I have been scared of heights since i can remember, so for me to actually sit (not stand because that is too much of an ask) on the rock edge is a massive achievement for me. I may look calm in the photos but i can assure you that i was shaking like a leaf as i knew that any sort of stumble could result in a trip down into the reservoir.

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This is definitely one of the best views in Derbyshire- i would highly recommend this place to any keen landscape photographer! The reservoir, the heather and the rocks all come together to make a stunning picture postcard scene.

So overall i was very impressed by Bamford Edge; the scenery was superb, the distance from where i parked my car to the actual edge wasn’t too far (if you fancied a longer walk then there are routes that start in the village of Bamford), the route wasn’t too challenging and it is only a stones-throw away from Sheffield so ideal for people who would like to relax in the city after a day of walking in the countryside.

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We then set off to go to Holmfirth in the West Riding of Yorkshire, 6 miles South of Huddersfield. Holmfirth is famous for being the filming location of the longest ever running sitcom Last of the Summer Wine.

The journey from Bamford Edge to Holmfirth took around 40 minutes, we continued along Snake Pass before heading North into the Holme Valley.

By the time we had arrived in Holmfirth it was nearly 2 o’clock so i’m sure you can imagine that we were getting quite hungry. What better place is there to have a bite to eat than Sid’s cafe in the centre of the town!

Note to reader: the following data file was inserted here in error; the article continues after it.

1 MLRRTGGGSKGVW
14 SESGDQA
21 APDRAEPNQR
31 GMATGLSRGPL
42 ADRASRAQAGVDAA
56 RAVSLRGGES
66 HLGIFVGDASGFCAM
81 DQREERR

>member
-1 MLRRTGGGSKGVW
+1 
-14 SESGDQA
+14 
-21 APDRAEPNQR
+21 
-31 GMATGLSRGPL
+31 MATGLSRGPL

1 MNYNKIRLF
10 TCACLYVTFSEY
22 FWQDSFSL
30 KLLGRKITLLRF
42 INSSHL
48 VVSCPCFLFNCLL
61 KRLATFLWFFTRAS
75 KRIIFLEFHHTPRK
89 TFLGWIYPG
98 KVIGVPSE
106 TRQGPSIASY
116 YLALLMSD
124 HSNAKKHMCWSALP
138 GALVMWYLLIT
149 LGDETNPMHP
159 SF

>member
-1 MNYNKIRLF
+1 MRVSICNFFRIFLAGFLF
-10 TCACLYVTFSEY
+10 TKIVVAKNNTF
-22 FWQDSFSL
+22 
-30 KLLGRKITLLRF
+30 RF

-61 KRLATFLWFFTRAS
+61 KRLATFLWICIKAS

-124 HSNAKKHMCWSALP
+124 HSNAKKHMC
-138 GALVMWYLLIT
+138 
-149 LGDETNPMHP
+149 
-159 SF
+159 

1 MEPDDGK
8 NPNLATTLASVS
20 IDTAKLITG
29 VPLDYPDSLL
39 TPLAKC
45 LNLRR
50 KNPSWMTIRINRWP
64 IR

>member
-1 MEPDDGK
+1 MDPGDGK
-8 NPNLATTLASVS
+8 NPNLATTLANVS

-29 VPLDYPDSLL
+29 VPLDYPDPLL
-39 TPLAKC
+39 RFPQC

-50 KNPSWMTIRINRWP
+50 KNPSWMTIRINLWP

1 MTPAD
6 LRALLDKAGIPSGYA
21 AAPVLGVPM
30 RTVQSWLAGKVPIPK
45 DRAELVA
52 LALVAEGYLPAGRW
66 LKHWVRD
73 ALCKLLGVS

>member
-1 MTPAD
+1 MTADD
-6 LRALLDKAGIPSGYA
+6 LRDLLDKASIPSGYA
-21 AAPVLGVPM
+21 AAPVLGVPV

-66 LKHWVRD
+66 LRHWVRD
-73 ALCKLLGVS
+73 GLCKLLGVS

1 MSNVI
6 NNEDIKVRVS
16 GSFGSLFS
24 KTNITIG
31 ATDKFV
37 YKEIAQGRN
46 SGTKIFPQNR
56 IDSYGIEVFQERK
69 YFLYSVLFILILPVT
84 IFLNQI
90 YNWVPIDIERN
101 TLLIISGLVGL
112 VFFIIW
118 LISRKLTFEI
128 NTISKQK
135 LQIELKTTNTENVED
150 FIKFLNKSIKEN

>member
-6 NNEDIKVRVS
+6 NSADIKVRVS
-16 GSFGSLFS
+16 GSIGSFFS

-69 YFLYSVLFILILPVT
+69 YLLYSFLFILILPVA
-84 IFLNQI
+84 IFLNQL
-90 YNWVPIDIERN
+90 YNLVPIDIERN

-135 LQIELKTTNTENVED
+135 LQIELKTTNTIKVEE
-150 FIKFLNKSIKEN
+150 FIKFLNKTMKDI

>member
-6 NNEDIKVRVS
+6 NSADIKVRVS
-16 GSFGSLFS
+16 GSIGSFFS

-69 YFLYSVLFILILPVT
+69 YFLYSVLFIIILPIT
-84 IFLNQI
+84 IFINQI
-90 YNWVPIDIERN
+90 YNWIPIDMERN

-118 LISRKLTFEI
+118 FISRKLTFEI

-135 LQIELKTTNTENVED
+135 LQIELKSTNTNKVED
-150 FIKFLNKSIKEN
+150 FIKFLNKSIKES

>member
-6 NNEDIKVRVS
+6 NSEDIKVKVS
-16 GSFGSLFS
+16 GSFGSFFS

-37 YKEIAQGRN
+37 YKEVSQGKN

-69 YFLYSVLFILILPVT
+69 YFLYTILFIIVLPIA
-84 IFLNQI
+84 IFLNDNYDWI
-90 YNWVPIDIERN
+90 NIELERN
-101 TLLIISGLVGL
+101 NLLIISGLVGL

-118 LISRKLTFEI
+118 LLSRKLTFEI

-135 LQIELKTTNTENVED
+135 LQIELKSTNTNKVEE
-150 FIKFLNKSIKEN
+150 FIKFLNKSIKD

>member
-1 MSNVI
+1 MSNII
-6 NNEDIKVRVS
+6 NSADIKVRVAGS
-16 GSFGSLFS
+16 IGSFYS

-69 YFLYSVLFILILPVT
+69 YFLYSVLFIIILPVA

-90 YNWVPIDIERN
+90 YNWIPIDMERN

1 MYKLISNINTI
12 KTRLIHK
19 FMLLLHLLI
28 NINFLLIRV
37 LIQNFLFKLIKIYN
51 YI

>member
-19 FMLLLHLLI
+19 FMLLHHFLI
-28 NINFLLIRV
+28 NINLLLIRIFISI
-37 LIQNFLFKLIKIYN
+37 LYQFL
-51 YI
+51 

The cafe, like in the programme, is relatively small inside with around 7 tables sitting 4 people on each table. However, we were lucky enough to get one of those tables!
The cafe serves a range of different food and cakes such as toasties, sandwiches, hot cross buns and scones with jam and cream. Both my friend and I decided to go for the cheese and onion toastie with a classic cup of tea (i went for the scone with jam and cream as a dessert which was delicious but very filling!).
Inside the cafe is a collection of photos of the cast hung up on the walls with memorabilia for sale all around. Items that can be purchased include: postcards, mugs, pens, t shirts, teddy bears and calendars (more memorabilia can be purchased in the official Last of the Summer Wine shop).
There are other places where you can eat in the town, i would also recommend Hollowgate Fisheries which serves fantastic chippy dishes at very reasonable prices and The Nook real ale bar where they serve their own real ale and home cooked food.
When i first visited Holmfirth in 2016 my parents and I went for a meal in the Nook. We were all interested in having the burger, the waitress informed us that one each was probably too much but we ignored her advice and went for one each… i think it was fair to say that we should’ve listened to her!